Burtness and colleagues completed the first clinical trial (E5397) investigating the role of cetuximab in the first-line treatment of incurable advanced SCCHN (Burtness et al., 2005). A total of 117 patients who had not received prior chemotherapy for recurrent and/or metastatic disease were randomized to either cisplatin (100 mg/m2 every 4 weeks) with placebo or to cisplatin with cetuximab (400 mg/m2 loading dose followed by 250 mg/m2 weekly). There was a statistically significant improvement in response rate from 10% to 26% with the addition of cetuximab (p= 0.03) with a trend towards an improvement in overall survival from 8 to 9.2 months. However, the difference in survival was not statistically significant, likely due to lack of power, as well as a study design that allowed crossover to cetuximab if patients had progressed on the placebo arm. In a much larger phase III study known as the EXTREME trial, 442 patients with advanced SCCHN who had not received prior treatment for recurrent/metastatic disease were randomized to either a platinum-containing doublet or a similar doublet with cetuximab (Vermorken et al., 2008). The chemotherapy regimen used was platinum (cisplatin at 100 mg/m2 or carboplatin AUC 5 on day 1) in combination with 5-fluorouracil (1000 mg/m2 on days 1–4 for a maximum of 6 cycles). Patients randomized to receive cetuximab with chemotherapy could continue to receive maintenance cetuximab until progression. Cross-over to cetuximab for those patients initially randomized to chemotherapy alone was not allowed. The addition of cetuximab showed a statistically significant improvement in survival from 7.4 to 10.1 months (p= 0.036). These data established the role of cetuximab in first-line therapy for advanced SCCHN.

Three trials have established the activity of cetuximab among patients with platinum-refractory disease. In a phase II trial, 96 patients with platinum-refractory disease were treated by adding cetuximab to the platinum dose and schedule that the patients had previously failed (Baselga et al., 2005). The response rate was 10%, with a disease control rate of 53%, median time to progression of 2.79 months and overall survival of 6.01 months. In a similar phase II study, 130 patients with stable disease (SD) or progressive disease (PD) on previous platinum therapy, received treatment with cetuximab and cisplatin (Herbst et al., 2005). There were two PD cohorts: PD1 (n= 25), which had patients whose disease progressed on two cycles of protocol-specified platinum-based therapy and PD2 (n= 54), which had patients whose disease progressed within three months of any platinum-based therapy. The response rates were 18% for the SD cohort, 20% for the PD1 cohort and 6% for the PD2 cohort with median survivals of 11.7 months, 6.1 months and 4.3 months respectively. A third phase II study enrolled 103 patients actively failing platinum-based therapies and treated them with cetuximab as a monotherapy (Vermorken et al., 2007a). They reported a response rate of 12.6%, disease control rate of 46% and median overall survival of 5.84 months.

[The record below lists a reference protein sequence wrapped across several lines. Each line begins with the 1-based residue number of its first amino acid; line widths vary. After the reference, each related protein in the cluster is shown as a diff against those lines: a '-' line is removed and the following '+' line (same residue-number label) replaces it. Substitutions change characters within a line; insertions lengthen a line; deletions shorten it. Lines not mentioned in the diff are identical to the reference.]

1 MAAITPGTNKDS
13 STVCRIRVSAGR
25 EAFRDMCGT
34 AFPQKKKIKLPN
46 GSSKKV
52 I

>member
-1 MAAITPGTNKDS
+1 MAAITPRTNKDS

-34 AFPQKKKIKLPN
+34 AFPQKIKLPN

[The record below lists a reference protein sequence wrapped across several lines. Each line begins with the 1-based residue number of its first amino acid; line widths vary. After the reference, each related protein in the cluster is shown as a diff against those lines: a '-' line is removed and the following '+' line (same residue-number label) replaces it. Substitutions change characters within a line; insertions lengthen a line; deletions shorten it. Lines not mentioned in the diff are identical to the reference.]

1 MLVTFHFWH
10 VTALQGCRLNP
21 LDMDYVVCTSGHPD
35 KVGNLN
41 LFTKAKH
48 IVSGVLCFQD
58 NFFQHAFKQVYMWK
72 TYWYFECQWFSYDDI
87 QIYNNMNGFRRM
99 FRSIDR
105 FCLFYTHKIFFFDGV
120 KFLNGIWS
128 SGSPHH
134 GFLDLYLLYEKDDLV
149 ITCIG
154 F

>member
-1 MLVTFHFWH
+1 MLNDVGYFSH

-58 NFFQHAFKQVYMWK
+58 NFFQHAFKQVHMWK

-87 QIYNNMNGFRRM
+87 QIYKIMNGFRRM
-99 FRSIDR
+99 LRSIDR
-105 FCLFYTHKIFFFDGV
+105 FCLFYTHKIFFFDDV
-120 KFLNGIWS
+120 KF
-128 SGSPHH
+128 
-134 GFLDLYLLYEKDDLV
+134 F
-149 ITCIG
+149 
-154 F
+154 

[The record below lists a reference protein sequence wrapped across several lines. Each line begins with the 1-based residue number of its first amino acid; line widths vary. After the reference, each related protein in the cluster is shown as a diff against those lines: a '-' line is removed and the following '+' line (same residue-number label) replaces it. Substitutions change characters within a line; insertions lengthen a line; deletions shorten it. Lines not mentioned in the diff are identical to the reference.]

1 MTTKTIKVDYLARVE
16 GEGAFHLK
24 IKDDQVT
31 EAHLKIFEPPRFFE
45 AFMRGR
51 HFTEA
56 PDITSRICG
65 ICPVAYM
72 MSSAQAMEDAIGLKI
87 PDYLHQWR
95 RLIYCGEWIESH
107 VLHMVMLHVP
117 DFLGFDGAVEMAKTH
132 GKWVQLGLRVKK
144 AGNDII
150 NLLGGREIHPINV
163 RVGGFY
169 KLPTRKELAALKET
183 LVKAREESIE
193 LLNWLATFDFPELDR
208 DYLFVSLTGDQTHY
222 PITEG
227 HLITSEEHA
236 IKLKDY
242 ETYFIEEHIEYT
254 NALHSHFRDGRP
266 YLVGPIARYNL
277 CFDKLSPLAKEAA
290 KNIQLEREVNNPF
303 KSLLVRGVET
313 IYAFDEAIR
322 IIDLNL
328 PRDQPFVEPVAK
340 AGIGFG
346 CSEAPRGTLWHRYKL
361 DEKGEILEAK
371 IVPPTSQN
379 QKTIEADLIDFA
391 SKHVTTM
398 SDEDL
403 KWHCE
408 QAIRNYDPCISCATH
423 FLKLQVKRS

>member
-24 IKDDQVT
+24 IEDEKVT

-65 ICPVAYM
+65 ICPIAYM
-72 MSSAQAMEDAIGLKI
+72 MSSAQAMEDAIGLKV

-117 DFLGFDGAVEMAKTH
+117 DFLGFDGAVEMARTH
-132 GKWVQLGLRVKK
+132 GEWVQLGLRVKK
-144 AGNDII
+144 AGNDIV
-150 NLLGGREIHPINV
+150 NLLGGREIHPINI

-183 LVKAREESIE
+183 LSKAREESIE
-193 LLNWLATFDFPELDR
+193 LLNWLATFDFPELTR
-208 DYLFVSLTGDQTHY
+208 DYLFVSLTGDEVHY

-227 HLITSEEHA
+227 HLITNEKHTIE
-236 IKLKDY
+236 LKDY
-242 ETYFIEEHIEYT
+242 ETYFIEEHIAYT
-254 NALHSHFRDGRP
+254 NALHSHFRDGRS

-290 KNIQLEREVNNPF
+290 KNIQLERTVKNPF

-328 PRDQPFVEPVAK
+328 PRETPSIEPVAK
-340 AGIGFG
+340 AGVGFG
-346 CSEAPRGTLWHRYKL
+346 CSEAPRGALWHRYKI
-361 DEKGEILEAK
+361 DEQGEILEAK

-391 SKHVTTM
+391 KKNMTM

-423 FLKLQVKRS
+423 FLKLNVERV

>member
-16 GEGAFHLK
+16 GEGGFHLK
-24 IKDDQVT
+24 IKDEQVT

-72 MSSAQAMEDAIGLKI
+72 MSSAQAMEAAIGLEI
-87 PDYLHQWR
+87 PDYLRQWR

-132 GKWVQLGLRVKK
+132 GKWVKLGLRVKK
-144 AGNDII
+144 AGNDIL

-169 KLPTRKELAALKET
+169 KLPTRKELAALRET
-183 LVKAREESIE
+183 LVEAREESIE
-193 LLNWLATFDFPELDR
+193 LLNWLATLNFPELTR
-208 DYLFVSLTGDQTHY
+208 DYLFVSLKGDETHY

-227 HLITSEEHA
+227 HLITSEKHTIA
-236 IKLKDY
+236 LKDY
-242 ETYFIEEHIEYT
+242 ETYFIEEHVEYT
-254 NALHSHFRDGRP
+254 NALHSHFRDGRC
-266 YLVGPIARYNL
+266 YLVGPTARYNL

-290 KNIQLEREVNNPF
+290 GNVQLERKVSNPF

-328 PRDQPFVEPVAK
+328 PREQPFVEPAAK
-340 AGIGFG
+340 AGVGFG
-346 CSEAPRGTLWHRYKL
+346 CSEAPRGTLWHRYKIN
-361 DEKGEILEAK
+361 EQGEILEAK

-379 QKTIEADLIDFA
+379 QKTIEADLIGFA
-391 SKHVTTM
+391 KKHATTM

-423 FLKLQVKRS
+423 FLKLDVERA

Overall, the single-agent activity of cetuximab among patients with platinum refractory SCCHN is modest with response rates consistently being 10% across multiple clinical trials. In a retrospective review of 53 patients with recurrent/metastatic disease, neither p16 expression nor EGFR amplification were associated with response. A variant of EGFR, EGFRvIII, which has a deletion of exons 2 through 7, has been described. EGFRvIII is weakly constitutively active in a ligand-independent manner. Cells that harbor this mutation are likely to be less responsive to treatment with important EGFR-targeting agents such as cetuximab (Sok et al., 2006). Interestingly, the presence of EGFRvIII seemed to be a prognostic marker that is associated with improved outcomes, irrespective of therapy. This obviously needs to be studied further in a prospective fashion (Chau et al., 2011). Resistance may arise from activation of crucial signal transduction molecules downstream from EGFR, upregulation of other receptor tyrosine kinases that signal through common mediators, altered receptor trafficking, or suboptimal immune modulation, as detailed in sections 3 and 4 of this article. Further, the ability of current dosing schedules to optimally inhibit EGFR ligand binding and downstream signaling without regard to tumor burden or receptor density is not fully studied; improved knowledge in these areas may also increase clinical response.

2.3. Emerging ErbB-family targeting agents

Overcoming mechanisms of intrinsic and acquired resistance to current generation ErbB-targeted therapies is a critical area of investigation. Next-generation agents that are being developed include antibodies, antibody-derived agents, and small molecule inhibitors.